A positive workplace can make a world of difference to your team’s overall performance and wellbeing. As an employer, your employees are the lifeblood of the business – they represent your brand and work hard every day to ensure that the business continues in operation and grows steadily. If you want to optimize the value of your business to ensure that you’re doing everything you can to make sure that it’s developing in a positive way. One key factor in optimizing your business value is by keeping your employees happy by boosting workplace culture. From here, staff retention and loyalty will filter into other areas such as customer engagement and retention. When it comes to making your next business-related decision such as redirecting strategic direction or making the decision to sell, you want your business to have an optimized value so your hard work won’t go to waste.
From boosting productivity to attracting top talent to further expansion and growth, there is so much your business can gain from a motivated workforce. Fortunately, even the most toxic of workplace environments are salvageable. It’s never too late to mend fences with your people.
We’ve compiled some time-tested strategies to help you reinvent your workplace to meet the needs of your employees and boost morale.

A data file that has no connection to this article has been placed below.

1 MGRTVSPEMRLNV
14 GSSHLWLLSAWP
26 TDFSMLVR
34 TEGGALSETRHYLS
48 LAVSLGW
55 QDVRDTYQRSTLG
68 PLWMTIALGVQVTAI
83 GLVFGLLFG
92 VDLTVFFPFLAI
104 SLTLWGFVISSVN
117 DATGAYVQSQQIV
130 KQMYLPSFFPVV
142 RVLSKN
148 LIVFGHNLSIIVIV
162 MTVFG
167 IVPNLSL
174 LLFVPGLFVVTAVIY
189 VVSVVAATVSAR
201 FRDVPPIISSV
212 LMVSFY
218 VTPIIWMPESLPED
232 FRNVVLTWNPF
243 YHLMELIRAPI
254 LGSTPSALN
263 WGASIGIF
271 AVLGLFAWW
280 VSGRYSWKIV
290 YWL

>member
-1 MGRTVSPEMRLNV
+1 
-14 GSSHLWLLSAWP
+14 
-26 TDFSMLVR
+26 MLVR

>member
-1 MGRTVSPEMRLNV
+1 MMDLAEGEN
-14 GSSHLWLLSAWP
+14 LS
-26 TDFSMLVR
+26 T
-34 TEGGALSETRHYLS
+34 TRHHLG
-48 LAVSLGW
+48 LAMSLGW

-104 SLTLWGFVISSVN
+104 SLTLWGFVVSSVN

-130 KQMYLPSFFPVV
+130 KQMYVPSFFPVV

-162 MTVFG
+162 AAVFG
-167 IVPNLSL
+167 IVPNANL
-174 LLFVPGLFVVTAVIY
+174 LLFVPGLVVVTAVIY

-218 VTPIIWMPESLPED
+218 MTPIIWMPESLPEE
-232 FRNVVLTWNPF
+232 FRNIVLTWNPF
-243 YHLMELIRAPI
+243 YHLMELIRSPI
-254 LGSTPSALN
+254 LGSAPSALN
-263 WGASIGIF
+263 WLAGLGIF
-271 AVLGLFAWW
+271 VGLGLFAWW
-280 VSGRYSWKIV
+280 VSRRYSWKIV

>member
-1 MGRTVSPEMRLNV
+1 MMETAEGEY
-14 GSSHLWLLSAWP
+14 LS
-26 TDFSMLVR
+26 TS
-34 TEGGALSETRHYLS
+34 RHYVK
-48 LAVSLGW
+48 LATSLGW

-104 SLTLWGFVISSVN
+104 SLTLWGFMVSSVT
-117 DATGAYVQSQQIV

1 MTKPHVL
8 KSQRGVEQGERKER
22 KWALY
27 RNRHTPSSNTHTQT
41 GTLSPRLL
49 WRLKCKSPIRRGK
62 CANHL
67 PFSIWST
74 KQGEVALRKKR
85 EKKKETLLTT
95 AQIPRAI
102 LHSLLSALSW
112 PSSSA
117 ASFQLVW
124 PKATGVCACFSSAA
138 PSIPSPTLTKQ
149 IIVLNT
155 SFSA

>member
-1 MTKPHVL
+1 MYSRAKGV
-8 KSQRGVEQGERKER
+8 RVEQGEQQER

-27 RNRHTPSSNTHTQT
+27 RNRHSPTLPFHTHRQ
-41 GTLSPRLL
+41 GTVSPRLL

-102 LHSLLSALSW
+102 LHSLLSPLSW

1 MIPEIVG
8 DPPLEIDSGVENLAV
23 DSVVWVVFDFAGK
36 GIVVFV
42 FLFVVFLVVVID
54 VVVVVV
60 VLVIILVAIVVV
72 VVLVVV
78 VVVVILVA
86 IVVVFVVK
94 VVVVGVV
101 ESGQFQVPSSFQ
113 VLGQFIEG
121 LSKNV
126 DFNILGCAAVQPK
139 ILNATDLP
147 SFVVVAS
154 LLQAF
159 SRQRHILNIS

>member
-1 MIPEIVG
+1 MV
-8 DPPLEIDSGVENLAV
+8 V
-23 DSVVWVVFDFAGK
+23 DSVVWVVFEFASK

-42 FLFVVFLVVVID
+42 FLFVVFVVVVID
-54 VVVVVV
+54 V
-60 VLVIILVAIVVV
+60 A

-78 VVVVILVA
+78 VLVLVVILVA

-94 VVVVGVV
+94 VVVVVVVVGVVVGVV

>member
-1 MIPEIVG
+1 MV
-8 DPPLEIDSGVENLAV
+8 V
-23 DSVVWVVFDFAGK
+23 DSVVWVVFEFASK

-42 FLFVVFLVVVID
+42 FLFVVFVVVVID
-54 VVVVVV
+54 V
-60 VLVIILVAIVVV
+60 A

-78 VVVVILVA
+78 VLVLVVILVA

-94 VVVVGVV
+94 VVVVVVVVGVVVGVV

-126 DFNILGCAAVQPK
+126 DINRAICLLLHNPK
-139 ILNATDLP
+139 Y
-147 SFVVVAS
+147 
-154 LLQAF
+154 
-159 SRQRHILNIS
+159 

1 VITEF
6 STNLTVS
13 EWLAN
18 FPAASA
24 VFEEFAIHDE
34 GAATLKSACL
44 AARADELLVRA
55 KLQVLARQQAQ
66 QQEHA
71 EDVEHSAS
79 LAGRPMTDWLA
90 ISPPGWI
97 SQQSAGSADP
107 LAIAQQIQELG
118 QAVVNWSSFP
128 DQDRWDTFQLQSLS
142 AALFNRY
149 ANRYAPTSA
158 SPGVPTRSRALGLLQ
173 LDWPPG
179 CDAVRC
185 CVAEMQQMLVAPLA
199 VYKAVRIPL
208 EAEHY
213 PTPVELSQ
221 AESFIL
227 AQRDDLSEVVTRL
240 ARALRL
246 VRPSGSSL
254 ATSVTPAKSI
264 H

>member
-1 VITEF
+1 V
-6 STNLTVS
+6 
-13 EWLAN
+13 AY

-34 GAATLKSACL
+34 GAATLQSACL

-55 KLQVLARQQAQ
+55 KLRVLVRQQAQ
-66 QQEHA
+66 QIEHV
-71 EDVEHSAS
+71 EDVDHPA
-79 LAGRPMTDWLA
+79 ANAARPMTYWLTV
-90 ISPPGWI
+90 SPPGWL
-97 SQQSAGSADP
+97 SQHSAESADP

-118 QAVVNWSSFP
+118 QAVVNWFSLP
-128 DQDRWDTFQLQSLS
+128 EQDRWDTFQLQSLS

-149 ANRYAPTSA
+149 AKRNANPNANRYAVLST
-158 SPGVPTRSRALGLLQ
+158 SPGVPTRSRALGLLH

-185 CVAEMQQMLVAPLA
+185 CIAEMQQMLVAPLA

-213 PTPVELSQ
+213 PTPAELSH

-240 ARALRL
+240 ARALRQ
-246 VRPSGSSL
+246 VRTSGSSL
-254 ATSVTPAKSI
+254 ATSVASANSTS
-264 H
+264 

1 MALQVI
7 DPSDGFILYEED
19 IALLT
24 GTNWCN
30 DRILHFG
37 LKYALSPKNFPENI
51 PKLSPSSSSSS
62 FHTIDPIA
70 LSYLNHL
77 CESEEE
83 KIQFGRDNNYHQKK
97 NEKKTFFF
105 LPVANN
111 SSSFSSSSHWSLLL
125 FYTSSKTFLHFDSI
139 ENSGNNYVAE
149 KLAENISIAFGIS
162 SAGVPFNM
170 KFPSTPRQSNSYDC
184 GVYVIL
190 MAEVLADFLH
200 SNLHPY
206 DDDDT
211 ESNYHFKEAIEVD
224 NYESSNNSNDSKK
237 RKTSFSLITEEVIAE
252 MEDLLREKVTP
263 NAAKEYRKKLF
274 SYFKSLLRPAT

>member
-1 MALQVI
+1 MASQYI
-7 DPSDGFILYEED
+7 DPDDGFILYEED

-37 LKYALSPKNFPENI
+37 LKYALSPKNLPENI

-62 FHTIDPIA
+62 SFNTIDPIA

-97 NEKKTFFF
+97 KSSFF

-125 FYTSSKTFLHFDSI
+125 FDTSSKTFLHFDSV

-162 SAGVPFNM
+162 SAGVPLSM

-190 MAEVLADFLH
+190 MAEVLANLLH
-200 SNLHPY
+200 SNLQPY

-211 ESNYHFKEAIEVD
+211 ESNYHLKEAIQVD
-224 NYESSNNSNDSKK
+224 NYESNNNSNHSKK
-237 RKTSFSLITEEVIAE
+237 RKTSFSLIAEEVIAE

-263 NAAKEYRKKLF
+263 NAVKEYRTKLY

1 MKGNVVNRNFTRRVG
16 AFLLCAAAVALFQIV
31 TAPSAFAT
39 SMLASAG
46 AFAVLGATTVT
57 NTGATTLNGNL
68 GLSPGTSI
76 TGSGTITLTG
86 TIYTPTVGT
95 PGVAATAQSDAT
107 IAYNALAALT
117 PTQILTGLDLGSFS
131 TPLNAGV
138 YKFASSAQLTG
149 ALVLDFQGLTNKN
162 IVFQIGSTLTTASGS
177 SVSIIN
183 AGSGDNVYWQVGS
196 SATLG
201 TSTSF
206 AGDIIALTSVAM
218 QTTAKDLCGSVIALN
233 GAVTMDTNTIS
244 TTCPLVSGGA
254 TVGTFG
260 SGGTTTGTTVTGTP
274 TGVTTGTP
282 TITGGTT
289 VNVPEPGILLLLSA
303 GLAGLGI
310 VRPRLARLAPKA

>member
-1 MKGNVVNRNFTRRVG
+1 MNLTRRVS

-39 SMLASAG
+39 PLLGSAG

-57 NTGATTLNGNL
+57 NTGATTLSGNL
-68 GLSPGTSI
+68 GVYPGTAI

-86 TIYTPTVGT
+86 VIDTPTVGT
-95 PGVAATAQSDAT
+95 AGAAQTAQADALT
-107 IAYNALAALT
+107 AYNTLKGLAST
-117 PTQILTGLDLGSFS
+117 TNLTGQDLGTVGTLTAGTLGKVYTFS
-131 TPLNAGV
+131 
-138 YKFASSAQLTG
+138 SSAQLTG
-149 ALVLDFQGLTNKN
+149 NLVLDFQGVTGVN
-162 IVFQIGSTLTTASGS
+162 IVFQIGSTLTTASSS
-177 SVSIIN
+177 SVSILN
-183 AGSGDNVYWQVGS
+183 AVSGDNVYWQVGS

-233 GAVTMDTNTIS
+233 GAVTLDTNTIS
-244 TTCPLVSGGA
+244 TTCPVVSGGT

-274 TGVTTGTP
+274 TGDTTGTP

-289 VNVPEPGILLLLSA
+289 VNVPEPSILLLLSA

1. Establish a Culture of Trust
Do you lead by personal example? Are your employees confident enough to reach out to you without fear of blowback? Do they trust you to respect their confidentiality? If the answer to these questions is yes, your workplace is healthy. If not, rethink things because trust is delicate ─ once broken, it’s tough to put back together.
Here are some excellent tips you can put to use to inspire a culture of trust and reliance:
- Avoid gossip. A gossip can turn into a slandering rumor before you realize it, invading people’s privacy, and orchestrating outbreaks of negativity. It’s best to avoid it at all costs. While it’s important to establish a bond with your co-workers, avoid negative discourse to ensure that you maintain a positive workplace. Negativity can spread quickly throughout an office, so be careful of how to choose to voice your opinions around the workplace.
- Be fair and consistent. If you’re trusting one team member to get the job done, offer others the same courtesy as well. A culture of “equal opportunity” fosters growth and keeps workplace envy and politics in check.